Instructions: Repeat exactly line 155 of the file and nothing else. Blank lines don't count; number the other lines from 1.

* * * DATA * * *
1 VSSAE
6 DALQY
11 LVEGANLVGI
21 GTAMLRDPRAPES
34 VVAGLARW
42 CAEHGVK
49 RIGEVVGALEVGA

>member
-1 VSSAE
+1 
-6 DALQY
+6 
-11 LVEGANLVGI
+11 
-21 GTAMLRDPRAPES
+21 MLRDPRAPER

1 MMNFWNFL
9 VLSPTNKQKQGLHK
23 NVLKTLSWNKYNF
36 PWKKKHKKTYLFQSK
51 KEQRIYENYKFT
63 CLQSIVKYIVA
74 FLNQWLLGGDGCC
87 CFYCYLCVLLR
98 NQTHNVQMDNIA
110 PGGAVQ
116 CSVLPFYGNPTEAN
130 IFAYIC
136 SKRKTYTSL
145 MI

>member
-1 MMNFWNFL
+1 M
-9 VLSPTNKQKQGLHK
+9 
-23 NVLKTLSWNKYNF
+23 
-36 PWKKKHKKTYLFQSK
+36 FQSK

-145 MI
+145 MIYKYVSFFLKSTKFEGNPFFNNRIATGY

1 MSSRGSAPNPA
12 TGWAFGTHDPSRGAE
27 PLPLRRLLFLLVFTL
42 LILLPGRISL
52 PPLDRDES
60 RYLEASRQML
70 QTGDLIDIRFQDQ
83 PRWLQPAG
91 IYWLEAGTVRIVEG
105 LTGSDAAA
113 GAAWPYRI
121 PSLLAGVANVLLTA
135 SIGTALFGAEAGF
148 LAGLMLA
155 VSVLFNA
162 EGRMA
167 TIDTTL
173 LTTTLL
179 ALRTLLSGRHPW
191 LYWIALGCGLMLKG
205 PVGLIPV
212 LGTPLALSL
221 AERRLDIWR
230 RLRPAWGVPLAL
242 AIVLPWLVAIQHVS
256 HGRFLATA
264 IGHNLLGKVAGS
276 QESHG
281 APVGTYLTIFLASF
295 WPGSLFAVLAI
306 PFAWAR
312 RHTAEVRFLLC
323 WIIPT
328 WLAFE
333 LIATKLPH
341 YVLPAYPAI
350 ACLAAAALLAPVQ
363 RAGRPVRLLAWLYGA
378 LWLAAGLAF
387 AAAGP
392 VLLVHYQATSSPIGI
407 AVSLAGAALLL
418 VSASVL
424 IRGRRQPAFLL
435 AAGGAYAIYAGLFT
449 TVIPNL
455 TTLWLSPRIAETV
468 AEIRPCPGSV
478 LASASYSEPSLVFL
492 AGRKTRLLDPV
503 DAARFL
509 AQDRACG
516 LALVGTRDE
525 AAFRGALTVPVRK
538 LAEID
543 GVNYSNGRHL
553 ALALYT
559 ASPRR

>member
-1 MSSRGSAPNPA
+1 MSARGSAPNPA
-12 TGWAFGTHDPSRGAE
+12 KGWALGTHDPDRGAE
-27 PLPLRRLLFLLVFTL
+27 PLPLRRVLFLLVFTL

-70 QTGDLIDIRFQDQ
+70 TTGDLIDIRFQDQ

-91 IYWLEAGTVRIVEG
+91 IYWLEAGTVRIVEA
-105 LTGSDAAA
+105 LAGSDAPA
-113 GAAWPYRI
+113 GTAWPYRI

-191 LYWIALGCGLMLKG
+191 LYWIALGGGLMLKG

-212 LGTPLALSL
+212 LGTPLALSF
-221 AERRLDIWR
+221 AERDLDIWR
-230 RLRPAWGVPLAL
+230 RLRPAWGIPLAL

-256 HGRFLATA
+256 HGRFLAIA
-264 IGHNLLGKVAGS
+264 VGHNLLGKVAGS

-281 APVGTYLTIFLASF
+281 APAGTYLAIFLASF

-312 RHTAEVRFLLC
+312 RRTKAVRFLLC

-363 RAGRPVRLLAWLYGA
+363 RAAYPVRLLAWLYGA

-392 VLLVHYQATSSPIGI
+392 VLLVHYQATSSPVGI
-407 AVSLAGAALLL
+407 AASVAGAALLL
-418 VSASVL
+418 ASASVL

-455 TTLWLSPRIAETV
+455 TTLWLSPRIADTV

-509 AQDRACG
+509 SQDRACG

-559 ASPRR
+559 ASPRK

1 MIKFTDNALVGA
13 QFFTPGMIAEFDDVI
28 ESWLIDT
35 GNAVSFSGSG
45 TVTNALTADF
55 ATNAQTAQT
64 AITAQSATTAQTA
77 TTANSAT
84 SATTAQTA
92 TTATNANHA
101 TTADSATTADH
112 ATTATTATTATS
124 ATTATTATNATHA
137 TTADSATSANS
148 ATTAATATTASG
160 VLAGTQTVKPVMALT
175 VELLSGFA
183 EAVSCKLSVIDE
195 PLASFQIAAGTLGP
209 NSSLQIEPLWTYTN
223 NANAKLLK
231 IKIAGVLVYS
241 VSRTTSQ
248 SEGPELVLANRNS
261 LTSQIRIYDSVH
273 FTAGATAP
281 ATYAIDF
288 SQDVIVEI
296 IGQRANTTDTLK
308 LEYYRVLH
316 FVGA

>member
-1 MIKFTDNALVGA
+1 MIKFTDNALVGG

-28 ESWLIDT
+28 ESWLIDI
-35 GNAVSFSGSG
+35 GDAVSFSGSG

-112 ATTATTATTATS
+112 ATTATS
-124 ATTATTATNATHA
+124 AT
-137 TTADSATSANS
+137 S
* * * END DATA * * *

101 TTADSATTADH